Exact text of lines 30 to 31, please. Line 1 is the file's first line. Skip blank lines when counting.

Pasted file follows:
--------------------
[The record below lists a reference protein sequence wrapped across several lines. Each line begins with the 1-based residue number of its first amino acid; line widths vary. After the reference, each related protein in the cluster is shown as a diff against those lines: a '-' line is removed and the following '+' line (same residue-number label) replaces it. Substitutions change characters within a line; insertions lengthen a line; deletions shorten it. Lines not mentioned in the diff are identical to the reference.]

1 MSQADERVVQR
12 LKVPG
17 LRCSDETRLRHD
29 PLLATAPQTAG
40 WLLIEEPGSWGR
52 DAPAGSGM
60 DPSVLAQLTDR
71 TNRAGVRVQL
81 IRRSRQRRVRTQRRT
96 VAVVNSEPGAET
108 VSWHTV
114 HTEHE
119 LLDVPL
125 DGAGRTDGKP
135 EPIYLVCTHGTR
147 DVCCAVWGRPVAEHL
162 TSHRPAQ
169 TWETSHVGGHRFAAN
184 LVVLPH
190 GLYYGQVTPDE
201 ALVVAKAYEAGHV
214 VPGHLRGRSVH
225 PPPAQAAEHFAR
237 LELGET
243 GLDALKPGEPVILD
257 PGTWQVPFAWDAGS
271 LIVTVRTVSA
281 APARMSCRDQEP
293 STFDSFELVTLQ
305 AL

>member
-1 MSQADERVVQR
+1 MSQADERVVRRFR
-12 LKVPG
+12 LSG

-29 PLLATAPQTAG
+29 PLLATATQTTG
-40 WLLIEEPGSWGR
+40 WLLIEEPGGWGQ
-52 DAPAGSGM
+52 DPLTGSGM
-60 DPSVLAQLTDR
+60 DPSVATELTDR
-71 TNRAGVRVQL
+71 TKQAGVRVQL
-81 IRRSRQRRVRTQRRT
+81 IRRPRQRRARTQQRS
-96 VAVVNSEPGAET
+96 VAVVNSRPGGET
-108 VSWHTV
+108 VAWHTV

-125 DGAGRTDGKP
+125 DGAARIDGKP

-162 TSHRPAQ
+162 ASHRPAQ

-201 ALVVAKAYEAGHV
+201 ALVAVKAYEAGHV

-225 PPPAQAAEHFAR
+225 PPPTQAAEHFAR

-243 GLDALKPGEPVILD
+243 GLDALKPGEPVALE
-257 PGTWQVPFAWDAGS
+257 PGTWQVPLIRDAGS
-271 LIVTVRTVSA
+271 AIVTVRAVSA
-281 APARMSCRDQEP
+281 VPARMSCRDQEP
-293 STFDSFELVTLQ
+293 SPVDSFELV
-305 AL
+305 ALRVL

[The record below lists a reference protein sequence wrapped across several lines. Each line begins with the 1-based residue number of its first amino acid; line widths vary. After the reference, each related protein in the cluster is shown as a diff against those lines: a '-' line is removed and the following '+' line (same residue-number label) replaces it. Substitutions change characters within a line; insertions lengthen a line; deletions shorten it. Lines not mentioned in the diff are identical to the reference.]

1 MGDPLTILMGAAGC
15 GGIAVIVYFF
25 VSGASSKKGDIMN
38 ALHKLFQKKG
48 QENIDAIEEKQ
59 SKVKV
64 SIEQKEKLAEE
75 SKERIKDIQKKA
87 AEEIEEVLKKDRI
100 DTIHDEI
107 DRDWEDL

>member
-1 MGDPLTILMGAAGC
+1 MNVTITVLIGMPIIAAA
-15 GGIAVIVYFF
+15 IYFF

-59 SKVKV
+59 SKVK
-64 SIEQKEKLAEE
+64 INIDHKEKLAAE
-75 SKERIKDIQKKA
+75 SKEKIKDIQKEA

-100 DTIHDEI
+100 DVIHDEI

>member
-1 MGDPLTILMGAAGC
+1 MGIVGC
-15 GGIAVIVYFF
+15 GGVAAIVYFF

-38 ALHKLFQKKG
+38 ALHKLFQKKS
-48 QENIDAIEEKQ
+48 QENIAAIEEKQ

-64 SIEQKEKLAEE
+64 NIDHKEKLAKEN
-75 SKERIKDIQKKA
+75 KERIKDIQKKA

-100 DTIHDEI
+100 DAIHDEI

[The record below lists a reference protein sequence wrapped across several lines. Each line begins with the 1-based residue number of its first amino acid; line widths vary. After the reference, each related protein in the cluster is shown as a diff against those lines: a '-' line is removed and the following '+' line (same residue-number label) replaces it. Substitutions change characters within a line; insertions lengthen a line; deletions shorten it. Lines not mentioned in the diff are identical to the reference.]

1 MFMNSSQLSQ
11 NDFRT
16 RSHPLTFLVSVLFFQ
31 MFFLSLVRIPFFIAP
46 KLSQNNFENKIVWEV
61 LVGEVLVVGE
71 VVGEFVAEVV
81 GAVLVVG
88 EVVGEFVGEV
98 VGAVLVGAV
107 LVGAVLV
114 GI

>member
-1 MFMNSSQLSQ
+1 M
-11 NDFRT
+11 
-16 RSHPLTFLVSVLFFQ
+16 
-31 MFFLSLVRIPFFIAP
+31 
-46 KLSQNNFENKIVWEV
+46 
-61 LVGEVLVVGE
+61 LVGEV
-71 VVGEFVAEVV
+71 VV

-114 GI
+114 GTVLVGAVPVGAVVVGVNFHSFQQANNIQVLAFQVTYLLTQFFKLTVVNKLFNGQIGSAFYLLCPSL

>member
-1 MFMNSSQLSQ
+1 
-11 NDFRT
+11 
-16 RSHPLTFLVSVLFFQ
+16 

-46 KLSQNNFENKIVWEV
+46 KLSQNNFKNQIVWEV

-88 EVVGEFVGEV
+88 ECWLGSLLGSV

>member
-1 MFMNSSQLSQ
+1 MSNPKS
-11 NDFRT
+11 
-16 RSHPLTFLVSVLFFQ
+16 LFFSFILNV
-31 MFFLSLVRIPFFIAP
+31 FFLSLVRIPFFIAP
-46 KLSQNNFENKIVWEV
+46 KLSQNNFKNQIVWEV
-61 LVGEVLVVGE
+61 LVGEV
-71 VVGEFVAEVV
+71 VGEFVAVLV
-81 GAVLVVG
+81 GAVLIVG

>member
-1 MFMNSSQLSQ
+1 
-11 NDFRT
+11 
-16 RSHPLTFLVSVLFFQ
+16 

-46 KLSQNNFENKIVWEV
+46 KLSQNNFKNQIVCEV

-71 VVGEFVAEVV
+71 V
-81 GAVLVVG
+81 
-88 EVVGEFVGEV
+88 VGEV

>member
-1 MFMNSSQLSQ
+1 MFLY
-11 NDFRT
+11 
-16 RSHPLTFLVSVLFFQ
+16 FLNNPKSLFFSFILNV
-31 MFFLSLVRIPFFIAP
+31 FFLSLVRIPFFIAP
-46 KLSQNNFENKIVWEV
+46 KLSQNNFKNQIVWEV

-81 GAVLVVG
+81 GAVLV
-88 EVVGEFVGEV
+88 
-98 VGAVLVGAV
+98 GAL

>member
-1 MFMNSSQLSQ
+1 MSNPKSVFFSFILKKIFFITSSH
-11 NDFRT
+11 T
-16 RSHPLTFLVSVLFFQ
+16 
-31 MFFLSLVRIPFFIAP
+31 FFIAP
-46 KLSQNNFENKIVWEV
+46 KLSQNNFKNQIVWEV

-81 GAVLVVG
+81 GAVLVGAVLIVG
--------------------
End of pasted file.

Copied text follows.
293 STFDSFELVTLQ
305 AL